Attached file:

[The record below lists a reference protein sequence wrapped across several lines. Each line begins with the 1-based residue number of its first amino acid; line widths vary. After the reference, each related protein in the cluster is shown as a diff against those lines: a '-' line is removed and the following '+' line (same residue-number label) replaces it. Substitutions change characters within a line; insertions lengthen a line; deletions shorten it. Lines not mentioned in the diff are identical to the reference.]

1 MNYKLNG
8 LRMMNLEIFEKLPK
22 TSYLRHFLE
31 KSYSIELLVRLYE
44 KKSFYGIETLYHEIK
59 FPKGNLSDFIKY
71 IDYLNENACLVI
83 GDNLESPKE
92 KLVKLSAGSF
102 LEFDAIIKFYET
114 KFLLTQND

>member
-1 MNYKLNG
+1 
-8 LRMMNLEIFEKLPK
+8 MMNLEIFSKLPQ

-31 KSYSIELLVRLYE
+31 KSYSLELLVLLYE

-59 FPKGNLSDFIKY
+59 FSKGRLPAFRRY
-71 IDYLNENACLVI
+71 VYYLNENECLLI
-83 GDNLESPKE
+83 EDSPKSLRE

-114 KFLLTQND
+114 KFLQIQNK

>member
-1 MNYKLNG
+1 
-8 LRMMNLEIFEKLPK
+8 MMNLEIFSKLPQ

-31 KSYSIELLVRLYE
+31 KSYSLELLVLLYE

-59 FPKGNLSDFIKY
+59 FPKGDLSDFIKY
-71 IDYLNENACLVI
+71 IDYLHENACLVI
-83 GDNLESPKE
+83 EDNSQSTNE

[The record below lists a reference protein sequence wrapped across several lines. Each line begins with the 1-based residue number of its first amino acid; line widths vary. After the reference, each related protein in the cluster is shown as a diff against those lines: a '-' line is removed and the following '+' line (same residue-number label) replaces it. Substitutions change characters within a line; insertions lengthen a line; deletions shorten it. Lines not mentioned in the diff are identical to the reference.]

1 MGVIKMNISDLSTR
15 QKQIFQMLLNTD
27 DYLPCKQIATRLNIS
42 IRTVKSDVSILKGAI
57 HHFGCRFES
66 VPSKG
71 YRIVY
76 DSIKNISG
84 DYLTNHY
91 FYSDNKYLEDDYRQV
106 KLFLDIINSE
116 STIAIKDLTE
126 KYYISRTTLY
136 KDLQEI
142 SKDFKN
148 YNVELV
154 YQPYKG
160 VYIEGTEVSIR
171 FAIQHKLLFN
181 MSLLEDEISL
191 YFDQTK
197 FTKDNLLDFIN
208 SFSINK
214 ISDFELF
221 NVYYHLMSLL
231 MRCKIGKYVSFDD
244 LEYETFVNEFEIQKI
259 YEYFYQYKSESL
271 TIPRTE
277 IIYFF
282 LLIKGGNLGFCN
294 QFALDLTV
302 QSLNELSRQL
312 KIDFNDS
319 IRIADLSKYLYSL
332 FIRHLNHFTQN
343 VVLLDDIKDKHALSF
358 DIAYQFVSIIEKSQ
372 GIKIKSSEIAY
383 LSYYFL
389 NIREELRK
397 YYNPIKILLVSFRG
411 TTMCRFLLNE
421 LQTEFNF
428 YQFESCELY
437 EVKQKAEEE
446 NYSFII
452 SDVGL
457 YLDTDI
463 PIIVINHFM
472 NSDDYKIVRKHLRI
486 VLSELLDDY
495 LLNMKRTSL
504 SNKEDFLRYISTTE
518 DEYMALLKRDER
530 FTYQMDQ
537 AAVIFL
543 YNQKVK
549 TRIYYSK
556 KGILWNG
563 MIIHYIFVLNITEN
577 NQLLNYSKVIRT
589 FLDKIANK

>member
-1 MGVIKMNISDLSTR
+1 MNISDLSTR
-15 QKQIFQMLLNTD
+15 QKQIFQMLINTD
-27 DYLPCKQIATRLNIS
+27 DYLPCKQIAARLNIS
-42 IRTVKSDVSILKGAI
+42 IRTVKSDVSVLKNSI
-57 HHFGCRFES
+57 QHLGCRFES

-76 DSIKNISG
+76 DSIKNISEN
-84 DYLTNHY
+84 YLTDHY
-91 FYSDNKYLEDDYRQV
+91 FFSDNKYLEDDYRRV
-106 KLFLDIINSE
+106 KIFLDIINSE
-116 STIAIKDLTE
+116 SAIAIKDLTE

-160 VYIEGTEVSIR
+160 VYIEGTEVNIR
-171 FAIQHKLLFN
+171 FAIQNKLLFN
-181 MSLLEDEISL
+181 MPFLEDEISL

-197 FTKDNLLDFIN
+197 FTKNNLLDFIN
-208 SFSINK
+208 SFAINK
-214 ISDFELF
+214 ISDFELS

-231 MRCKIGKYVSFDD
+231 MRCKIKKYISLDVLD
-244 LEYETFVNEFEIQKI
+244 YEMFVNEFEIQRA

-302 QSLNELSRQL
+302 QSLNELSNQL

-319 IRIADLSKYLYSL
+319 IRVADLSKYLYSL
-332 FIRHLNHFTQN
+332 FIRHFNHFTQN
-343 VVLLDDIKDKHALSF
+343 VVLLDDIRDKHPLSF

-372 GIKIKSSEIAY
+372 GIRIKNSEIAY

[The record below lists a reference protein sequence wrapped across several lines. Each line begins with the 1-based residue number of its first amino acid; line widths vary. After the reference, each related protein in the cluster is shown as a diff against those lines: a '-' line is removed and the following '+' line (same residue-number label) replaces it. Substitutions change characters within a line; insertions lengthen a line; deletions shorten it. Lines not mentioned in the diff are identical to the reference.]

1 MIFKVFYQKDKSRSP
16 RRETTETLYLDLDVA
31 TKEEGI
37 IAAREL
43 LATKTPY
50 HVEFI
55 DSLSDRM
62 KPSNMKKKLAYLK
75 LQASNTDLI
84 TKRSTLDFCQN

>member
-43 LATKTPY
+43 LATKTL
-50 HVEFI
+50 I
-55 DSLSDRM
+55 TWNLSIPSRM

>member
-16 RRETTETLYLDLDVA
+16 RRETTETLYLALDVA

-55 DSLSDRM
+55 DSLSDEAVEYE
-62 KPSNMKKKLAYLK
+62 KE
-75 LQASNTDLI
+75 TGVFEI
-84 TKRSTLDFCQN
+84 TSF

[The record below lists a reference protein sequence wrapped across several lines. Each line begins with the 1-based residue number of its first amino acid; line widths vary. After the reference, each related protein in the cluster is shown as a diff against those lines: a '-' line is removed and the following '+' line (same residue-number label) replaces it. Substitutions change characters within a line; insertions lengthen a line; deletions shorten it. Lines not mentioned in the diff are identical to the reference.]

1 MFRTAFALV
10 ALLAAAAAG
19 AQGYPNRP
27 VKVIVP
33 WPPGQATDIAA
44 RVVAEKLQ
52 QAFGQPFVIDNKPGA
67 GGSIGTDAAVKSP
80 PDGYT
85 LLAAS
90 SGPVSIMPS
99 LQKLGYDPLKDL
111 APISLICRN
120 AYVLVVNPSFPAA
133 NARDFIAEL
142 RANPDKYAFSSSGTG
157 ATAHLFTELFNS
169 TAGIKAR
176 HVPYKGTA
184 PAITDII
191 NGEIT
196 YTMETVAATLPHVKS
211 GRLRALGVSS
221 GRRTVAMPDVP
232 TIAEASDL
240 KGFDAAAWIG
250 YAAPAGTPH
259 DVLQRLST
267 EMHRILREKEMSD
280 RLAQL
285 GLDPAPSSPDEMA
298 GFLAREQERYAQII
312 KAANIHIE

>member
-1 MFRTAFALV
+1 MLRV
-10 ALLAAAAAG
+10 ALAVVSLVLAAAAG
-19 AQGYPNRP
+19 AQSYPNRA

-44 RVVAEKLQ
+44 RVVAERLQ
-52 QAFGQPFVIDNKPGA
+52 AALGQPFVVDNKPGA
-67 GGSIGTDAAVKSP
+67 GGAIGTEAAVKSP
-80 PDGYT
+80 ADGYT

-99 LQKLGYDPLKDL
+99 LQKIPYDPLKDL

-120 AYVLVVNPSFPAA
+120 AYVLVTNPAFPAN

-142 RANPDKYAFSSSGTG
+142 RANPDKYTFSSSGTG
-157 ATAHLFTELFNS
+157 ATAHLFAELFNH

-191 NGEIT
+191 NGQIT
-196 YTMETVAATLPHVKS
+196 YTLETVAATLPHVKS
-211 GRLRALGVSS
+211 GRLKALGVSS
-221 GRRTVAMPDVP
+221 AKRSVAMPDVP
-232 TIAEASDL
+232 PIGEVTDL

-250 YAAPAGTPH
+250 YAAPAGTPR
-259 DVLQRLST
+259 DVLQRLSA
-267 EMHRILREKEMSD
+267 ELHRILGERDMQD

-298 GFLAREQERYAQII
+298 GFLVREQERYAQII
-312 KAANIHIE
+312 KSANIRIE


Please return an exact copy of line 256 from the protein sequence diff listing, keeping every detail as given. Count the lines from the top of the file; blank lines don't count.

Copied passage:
-312 KAANIHIE